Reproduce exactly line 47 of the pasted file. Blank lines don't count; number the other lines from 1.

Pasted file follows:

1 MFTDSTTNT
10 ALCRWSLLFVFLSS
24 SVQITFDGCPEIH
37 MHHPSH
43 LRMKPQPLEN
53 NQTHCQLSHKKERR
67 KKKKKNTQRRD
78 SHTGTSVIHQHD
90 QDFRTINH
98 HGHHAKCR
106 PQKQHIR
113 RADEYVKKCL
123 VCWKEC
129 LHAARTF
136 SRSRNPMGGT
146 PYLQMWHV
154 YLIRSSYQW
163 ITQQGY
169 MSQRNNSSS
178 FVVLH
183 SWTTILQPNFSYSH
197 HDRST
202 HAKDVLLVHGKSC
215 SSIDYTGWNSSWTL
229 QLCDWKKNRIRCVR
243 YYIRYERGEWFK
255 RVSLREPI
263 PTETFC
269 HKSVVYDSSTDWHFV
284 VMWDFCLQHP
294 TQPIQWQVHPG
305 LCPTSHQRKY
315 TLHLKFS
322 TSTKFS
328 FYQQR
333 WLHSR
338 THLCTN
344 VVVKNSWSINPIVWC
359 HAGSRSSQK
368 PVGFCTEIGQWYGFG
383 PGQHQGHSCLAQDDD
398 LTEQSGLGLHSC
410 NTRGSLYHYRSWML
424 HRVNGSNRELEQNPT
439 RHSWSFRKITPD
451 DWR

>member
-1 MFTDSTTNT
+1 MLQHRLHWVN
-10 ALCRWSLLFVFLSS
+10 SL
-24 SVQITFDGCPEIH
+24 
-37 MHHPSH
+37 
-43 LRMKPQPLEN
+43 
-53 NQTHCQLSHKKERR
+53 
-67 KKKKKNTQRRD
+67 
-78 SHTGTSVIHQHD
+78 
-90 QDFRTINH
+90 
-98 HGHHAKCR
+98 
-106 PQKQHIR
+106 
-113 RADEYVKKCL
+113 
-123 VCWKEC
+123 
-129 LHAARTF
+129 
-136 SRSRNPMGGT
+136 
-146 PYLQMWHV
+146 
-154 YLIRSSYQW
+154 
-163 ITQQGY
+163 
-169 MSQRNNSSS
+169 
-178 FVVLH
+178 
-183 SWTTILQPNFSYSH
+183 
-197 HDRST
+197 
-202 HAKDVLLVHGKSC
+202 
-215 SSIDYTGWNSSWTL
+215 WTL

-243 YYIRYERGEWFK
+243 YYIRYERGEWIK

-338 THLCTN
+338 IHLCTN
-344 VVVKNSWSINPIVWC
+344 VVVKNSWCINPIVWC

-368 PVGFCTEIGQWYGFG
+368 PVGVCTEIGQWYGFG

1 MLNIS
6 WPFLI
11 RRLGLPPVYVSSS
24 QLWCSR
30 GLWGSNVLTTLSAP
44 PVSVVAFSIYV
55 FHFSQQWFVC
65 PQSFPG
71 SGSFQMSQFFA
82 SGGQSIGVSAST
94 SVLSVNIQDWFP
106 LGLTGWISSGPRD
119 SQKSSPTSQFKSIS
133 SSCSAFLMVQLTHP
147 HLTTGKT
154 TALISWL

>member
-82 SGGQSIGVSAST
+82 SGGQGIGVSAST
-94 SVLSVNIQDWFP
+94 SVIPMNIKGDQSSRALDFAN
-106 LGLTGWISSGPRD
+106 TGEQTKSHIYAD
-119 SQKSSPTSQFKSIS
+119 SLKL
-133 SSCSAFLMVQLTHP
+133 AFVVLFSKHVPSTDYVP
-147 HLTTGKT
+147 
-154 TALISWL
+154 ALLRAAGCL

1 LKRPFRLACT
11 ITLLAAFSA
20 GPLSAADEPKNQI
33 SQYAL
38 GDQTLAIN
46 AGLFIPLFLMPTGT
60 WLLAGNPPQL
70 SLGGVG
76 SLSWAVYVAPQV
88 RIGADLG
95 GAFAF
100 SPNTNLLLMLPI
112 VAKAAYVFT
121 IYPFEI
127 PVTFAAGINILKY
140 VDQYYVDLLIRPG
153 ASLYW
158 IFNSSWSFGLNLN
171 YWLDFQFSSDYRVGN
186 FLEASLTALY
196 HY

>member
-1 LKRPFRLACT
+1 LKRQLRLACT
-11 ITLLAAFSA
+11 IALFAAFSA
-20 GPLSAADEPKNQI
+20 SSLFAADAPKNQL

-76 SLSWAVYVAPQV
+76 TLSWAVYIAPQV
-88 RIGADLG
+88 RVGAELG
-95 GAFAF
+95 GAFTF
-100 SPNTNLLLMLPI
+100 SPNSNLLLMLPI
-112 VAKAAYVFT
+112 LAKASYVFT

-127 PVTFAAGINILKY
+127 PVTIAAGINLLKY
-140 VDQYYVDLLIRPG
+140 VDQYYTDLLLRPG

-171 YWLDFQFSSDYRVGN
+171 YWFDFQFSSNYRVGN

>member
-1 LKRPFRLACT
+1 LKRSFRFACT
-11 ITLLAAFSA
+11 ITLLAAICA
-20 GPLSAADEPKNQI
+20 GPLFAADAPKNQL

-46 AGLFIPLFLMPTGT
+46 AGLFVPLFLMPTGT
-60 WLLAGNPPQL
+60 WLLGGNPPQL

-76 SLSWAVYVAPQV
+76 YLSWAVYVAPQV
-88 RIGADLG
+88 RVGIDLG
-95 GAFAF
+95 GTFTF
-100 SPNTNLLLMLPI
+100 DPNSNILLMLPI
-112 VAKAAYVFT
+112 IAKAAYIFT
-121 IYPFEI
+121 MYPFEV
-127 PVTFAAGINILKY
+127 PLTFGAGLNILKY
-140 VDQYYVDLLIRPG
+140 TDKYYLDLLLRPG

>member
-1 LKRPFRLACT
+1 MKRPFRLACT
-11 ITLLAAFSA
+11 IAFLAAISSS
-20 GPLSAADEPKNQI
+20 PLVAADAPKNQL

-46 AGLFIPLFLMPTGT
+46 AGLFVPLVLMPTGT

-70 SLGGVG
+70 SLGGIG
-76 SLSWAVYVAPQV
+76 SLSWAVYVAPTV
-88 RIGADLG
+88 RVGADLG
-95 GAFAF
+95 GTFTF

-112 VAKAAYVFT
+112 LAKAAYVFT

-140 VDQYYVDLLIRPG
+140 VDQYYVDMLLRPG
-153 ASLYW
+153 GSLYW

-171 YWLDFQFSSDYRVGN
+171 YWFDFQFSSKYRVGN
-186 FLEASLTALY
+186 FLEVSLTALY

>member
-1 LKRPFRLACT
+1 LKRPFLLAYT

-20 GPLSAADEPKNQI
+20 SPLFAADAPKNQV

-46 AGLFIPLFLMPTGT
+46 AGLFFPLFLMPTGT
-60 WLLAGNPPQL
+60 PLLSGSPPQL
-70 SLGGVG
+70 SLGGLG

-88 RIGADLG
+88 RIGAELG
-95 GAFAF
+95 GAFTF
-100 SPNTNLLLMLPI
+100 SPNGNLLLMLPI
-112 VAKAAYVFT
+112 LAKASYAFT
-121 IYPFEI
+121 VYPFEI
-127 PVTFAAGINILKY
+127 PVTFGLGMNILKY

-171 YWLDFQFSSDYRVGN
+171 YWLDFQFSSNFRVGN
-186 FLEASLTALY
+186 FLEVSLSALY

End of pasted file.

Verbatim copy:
>member